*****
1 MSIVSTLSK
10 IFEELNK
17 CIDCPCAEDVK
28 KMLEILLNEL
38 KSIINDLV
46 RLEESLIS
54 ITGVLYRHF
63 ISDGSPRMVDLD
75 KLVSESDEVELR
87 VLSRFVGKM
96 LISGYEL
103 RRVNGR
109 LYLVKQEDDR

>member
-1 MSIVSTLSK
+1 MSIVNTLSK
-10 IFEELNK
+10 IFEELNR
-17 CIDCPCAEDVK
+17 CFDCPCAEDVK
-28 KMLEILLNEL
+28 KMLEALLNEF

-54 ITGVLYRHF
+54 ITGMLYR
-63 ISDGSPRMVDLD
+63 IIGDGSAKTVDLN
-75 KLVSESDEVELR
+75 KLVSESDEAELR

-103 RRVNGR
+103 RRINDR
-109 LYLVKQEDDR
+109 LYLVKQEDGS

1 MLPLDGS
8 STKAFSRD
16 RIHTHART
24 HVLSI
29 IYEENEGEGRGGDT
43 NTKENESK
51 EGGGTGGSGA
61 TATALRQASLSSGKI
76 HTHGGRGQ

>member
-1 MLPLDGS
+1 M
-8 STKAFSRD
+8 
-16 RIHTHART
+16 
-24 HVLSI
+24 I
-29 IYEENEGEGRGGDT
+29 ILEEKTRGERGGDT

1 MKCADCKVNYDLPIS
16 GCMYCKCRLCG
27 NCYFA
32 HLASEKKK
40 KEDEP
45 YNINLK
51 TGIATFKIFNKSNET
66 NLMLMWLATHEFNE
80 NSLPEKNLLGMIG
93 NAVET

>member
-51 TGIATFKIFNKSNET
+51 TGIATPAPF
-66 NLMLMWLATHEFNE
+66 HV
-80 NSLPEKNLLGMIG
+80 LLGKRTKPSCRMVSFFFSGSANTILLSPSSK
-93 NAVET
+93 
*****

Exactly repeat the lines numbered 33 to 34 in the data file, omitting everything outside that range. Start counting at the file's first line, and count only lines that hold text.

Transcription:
1 MLPLDGS
8 STKAFSRD